Sunday, May 17, 2015

Mad Max: Fury Road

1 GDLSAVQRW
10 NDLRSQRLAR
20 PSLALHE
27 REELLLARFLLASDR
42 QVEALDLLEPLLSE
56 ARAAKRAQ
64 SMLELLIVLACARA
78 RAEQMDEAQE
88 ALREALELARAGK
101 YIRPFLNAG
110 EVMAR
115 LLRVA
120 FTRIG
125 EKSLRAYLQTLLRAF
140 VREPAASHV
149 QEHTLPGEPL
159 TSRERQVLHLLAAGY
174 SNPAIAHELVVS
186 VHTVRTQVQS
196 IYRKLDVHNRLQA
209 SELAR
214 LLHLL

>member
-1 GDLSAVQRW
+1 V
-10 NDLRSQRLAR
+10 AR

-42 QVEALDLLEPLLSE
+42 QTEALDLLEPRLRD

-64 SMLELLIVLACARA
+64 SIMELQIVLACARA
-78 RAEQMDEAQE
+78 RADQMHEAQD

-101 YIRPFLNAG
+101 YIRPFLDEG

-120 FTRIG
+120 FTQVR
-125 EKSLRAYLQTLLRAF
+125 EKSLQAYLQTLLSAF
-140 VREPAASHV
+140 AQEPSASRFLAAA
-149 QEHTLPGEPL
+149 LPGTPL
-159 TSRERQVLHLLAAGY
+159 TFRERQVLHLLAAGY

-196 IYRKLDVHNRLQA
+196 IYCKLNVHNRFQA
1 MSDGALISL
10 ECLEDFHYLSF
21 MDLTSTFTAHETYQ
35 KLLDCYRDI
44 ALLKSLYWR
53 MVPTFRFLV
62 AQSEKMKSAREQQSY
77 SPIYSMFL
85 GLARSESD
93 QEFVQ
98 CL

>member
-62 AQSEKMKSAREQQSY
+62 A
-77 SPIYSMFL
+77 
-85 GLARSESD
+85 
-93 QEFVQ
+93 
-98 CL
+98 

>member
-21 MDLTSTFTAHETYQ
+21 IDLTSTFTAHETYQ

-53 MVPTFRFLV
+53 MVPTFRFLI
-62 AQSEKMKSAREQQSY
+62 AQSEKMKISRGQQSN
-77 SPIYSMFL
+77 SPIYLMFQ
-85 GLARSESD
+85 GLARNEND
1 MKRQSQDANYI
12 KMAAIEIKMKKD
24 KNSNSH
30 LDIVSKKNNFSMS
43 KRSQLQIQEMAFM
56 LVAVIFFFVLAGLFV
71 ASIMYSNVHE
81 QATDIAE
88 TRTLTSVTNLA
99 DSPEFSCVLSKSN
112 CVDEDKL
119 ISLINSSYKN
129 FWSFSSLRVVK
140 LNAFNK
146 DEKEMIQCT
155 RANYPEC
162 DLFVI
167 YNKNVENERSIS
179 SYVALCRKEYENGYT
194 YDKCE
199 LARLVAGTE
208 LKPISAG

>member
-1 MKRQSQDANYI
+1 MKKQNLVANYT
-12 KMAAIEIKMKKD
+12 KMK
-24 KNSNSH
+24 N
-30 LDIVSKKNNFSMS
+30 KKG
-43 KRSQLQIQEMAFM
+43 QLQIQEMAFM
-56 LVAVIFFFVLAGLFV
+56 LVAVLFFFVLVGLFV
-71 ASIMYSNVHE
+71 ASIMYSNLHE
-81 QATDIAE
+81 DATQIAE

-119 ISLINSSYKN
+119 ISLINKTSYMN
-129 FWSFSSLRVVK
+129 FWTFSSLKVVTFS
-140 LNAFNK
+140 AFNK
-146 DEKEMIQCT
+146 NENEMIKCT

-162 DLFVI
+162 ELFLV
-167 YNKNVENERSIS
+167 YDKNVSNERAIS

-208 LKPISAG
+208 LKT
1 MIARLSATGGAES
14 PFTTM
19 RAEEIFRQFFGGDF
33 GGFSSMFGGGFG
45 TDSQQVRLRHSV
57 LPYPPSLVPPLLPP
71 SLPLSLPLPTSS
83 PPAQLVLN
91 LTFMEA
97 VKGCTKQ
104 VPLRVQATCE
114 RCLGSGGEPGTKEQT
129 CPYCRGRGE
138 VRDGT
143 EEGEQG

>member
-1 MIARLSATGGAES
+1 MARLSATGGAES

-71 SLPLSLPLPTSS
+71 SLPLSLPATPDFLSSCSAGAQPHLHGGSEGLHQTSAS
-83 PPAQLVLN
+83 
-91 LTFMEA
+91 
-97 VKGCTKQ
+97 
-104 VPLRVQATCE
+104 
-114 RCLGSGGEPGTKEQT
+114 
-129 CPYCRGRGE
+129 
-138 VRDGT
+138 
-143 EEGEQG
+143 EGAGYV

We do not, strictly speaking, need another Mad Max movie, but we have one and what a pleasure it is. Fury Road is a superb piece of work, both for the kinetic energy of its action sequences and for the way it serves as a corrective to years of dull, male-centered action blockbusters. Director George Miller’s vision of a post-civilized world seems to have deepened in the thirty years since the last film in the series. Where Mel Gibson’s Max lived in a world where oil was the most valuable commodity, here Max (Tom Hardy) hangs on as a haunted man in a blasted out world where (as the portentous opening voice over tells us) the only object is to survive.. The world of Fury Road is ruled by Immortan Joe (Hugh Keays-Byrne), a grotesque sort of human Jabba the Hutt who doles natural resources out to an increasingly desperate population. After Max is captured by Joe’s men the film proper begins with the introduction of Furiosa (Charlize Theron, giving the definitive female action badass perfomance). Furiosa’s job is to bring gasoline back from an outpost, but she decides to prick Joe in his one vulnerable spot by kidnapping the five young women who serve as Joe’s chance to conceive a male heir.